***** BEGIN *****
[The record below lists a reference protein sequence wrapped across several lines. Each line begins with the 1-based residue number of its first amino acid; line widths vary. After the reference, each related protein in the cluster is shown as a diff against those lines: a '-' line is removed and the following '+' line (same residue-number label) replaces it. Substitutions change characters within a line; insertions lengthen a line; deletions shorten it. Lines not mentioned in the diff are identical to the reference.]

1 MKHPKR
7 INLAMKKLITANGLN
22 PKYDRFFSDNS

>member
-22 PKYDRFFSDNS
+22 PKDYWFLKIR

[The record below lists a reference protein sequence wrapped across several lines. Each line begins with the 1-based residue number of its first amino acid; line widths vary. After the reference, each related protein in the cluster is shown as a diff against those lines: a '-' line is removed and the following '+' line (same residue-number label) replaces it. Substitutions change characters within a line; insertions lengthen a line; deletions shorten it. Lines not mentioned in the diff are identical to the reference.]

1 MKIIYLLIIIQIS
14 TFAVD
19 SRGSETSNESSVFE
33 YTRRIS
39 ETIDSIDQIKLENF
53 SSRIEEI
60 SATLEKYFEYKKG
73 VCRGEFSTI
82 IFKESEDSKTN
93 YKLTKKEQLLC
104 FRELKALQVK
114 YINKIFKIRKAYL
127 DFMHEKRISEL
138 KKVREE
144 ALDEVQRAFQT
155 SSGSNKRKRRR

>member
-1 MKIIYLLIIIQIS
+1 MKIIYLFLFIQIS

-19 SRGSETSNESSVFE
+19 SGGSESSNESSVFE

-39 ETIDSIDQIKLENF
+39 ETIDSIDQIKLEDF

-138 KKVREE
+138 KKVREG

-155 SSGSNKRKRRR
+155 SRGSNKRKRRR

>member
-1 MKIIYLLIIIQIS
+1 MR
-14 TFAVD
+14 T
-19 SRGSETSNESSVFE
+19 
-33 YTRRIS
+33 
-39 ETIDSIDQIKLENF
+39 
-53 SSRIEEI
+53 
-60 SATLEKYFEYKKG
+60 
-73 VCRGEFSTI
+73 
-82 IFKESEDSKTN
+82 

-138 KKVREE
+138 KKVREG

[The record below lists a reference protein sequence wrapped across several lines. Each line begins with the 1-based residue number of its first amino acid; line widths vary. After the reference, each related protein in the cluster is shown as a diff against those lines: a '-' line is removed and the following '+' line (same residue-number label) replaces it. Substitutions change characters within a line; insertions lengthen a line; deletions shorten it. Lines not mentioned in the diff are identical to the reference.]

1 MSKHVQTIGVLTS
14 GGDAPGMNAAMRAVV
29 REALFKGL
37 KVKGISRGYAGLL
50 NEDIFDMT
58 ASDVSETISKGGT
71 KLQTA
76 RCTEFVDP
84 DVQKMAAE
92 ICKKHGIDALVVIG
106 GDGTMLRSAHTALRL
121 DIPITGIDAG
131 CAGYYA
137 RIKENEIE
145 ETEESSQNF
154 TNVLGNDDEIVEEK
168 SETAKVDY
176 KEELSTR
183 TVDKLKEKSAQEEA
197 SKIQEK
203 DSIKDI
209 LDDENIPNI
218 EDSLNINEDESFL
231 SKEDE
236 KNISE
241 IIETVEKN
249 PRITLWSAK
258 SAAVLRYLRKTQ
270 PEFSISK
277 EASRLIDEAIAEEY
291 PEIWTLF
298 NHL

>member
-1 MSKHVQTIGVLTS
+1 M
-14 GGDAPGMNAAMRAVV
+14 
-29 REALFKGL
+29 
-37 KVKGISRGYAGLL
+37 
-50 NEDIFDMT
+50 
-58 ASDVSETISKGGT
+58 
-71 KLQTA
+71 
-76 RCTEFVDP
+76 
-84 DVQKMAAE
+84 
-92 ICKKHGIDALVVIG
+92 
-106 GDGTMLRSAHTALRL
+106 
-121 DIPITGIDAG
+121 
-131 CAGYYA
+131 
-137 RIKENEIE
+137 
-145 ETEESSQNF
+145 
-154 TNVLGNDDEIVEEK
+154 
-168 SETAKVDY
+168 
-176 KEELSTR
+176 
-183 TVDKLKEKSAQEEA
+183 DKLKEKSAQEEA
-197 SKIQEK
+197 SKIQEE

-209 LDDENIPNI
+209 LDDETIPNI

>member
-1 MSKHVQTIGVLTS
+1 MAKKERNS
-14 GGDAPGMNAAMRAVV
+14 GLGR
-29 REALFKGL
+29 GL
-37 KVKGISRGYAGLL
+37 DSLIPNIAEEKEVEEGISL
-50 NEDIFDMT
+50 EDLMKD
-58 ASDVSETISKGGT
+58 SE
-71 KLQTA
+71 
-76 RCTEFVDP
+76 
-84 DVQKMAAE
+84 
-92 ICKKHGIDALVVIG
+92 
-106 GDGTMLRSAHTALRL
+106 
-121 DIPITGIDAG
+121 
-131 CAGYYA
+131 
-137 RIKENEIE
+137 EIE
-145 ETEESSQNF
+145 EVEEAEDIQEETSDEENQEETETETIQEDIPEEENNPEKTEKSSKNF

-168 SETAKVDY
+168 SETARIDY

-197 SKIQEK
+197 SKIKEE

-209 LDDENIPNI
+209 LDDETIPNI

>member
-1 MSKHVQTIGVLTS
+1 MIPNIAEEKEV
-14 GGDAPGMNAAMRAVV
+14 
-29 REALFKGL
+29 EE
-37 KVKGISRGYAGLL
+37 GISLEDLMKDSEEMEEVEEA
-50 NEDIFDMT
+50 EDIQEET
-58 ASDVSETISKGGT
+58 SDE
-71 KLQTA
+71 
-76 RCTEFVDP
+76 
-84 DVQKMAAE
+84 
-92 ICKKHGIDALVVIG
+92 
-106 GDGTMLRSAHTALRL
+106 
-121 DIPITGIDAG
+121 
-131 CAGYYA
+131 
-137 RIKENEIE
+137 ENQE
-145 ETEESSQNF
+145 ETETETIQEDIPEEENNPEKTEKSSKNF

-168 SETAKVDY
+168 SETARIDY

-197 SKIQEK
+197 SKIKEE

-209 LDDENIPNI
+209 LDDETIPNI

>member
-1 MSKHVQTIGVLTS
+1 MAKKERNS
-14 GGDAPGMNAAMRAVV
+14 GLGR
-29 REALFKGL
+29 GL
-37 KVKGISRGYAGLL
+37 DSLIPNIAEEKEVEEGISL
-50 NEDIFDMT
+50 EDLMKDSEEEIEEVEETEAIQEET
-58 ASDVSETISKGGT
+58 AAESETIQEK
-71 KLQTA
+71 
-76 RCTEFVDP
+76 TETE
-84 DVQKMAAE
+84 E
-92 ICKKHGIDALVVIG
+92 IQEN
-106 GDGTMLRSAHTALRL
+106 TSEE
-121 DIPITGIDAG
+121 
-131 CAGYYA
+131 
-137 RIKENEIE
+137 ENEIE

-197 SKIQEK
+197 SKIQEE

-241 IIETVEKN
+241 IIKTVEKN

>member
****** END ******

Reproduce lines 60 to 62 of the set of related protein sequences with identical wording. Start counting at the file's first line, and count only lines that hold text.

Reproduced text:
29 REALFKGL
37 KVKGISRGYAGLL
50 NEDIFDMT